I originally planned on writing an article over Common Table Expressions (CTEs) but since MySQL does not currently support CTEs, and there has been much debate as to why they should implement it, I decided not to write an article about it. MySQLs answer to CTEs is Temporary Tables. A temporary table is a base table that is not stored in the databse, but instead exists only while the database session in which it was created is active. In this article we will look further at what a Temporary Table is, how to use them and when it is appropriate to use them. Right off you may be asking yourself why a temporary table would ever be useful, and why wouldn't you use a view? To answer that question we must only remember that a view exists only for a single query (the table is recreated from existing data each time the name of a view is used), and a temporary table exists for the entire data base session in which it was created. In a temporary table we must add data to it using INSERT the same as a normal table, while a view is auto populated with the data retrieved by the query that calls it. The added benefit of this is that we can update data in a temporary table, even though the update is as temporary as the table it was made in. What are the cons of this process you say? Where the contents of a view are generated each time the views name is used, a view's data is almost always up to date. In a temporary table the data reflects the state of the database at the time the table was loaded with data. If the table from which the temporary table was loaded is modified, then the contents of the temporary table may become out of sync with other parts of the database.
Why use a Temporary Table?
Apart from the reasons described above for using a temporary table over a view, the big answer that matters to almost every DBA comes down to performance. It takes processing time to create a view, which works fine and is actually faster if you are only going to use the data once. If, however, you are going to use the data repeatedly during a session, it is better to create the structure for a temporary table as it only needs to be created once for the entire session instead of once for each call. As with all things, and as I typically state in my articles, it all comes down to use-case scenerios. There is a time and place for everything. I view repeatedly takes more time but gives always accurate data while a temporary table repetaedly saves time but runs the risk of becoming out-dated.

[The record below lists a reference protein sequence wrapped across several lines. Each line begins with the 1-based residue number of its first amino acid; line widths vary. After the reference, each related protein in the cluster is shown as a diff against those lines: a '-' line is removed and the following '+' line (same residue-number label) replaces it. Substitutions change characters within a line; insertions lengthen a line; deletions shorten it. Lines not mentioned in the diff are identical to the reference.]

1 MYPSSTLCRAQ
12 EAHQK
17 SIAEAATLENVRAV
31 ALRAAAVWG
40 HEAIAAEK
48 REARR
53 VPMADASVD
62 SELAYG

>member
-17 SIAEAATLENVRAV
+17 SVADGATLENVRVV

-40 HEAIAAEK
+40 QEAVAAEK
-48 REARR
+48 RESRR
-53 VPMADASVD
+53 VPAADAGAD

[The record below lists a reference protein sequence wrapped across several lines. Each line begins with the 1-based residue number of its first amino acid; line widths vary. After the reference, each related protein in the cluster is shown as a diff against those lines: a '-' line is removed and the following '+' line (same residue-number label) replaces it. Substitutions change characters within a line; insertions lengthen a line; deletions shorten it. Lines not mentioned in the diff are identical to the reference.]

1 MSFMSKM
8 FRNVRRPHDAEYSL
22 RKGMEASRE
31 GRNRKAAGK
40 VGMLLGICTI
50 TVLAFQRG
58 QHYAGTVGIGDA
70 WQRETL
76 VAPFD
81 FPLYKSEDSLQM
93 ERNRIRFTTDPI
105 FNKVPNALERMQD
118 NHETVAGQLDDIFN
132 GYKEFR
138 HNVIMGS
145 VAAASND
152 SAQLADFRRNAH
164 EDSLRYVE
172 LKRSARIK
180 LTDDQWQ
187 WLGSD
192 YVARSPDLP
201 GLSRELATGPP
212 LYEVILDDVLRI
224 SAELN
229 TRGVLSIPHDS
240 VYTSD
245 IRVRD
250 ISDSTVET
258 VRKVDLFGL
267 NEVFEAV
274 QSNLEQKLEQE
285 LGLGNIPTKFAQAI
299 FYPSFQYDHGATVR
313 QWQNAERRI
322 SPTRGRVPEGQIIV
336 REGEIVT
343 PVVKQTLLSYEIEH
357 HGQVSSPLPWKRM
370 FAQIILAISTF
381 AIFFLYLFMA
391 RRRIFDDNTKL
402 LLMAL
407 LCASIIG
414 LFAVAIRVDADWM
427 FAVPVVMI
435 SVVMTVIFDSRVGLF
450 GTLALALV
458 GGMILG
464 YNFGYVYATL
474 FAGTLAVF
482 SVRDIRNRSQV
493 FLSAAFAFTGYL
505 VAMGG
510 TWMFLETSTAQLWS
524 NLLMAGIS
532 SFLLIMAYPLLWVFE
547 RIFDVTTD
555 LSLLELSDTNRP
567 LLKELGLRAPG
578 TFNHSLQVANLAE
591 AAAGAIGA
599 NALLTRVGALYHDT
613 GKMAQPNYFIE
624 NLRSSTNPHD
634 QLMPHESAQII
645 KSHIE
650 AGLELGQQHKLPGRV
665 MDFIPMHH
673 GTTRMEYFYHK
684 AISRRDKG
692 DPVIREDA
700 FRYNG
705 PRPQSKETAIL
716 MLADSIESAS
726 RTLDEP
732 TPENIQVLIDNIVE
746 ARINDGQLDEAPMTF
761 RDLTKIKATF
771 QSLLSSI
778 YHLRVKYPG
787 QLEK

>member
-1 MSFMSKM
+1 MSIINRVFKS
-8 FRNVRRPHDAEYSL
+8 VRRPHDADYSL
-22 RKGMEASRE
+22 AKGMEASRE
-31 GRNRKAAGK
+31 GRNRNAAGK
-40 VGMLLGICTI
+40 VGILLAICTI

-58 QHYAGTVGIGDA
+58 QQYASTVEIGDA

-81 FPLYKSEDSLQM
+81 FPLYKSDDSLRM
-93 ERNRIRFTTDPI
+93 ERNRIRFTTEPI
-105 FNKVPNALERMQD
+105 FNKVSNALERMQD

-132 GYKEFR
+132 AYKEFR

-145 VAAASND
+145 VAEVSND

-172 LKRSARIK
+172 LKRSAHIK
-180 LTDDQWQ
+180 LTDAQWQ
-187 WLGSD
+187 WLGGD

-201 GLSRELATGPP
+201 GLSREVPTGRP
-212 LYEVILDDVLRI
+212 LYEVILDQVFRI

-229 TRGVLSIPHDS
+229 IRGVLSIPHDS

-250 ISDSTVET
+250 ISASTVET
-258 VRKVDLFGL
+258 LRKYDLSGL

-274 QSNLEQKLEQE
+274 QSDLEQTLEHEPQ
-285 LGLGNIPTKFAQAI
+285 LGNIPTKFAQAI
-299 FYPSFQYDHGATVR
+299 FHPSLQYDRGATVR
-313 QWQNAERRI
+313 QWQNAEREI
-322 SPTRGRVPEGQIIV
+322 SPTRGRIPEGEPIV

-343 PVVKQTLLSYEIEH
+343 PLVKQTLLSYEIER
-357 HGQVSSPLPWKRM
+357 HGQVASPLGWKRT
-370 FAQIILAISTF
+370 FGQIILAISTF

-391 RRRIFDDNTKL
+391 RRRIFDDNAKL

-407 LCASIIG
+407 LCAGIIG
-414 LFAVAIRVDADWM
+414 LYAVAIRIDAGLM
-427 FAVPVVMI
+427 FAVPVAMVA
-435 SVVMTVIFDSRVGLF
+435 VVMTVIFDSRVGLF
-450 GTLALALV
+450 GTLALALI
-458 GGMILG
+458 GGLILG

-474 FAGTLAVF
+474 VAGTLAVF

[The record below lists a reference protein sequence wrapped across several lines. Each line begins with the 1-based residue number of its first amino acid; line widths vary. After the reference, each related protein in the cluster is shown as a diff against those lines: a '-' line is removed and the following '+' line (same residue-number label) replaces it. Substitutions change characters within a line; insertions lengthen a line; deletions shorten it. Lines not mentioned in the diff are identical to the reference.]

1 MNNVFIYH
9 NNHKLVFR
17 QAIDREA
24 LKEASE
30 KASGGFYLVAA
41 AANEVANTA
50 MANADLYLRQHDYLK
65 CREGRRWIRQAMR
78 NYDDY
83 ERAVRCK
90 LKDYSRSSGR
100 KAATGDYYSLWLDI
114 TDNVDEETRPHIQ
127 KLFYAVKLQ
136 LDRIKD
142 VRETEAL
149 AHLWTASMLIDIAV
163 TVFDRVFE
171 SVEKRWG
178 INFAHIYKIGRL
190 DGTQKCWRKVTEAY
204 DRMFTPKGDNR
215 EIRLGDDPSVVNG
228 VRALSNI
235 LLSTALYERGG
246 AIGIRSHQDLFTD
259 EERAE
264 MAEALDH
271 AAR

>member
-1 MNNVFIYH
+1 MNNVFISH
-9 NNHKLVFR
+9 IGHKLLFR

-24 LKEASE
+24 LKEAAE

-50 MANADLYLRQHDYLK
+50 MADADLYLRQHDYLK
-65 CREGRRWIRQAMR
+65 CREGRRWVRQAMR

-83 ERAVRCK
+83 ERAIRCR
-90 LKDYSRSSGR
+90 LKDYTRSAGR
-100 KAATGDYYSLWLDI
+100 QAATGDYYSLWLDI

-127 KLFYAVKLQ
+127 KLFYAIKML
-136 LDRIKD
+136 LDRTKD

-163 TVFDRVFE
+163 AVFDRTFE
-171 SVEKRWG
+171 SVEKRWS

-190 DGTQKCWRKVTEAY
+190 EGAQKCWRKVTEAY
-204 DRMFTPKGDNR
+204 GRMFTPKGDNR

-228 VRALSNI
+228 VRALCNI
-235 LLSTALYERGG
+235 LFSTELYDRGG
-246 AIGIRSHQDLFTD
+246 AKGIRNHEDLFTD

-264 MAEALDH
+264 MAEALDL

A great example comes back to my article on Denormalization. Say we have four tables as shown below:
This is a very normalized approach. Here we have what would be considered a large table divided up into smaller tables linked on foreigh keys. Now say we wanted to get the name of the provider a customer uses for phone service. Our SQL query might look like this:
SELECT p.provider_name from Providers
LEFT JOIN Phone_Numbers pn ON p.area_code = pn.area_code WHERE phone_number_id = (SELECT cpn.phone_number_id FROM Customers_Phone_Numbers cpn LEFT JOIN Customers c ON cpn.customer_id = c.customer_id WHERE c.customer_name = 'John Doe') Note that this code block has not been tested in a real environment, but you can quickly see how hard that might be on the eyes. Imagine if that query were to reference five tables, or six, or ten. The SELECT query would quickly become very hard, almost unmanagable, and would have horrible performance. That is where a temporary table comes in. Using this example we'd have a temp table called customers_provider with the following columns: id, customer_name, area_code, phone_number, provider. Then we'd insert all that information into the temporary table where we'd then perform the following SELECT:
SELECT provider FROM customers_provider WHERE customer_name = 'John Doe';
That is much cleaner to read, easier to write, and will be a lot faster in terms of performance.
Creating & Inserting Into Temporary Tables
Creating a temporary table is similar to creating a standard base table. Instead of doing CREATE TABLE tbl_name... you'd instead do CREATE TEMPORARY TABLE tbl_name... The rest of the syntax is exactly the same as when creating a standard base table. When it comes to loading a temporary table with data, or manipulating data in any way, you would structure your queries with the same syntax you'd use against a standard base table. That is because the DBMS will view it as a table, just one that gets deleted (dropped) at the end of the session.
With all that being said it would seem that it is the best route to go using Temporary Tables. In most cases it typically is, but you need to watch out for ghosting performance lost. This means that while you are doing temporary tables in hopes of getting a performance gain, you are actually losing performance by doing so. It all comes down to knowing if you should use a temporary table, a view, or a nested SELECT.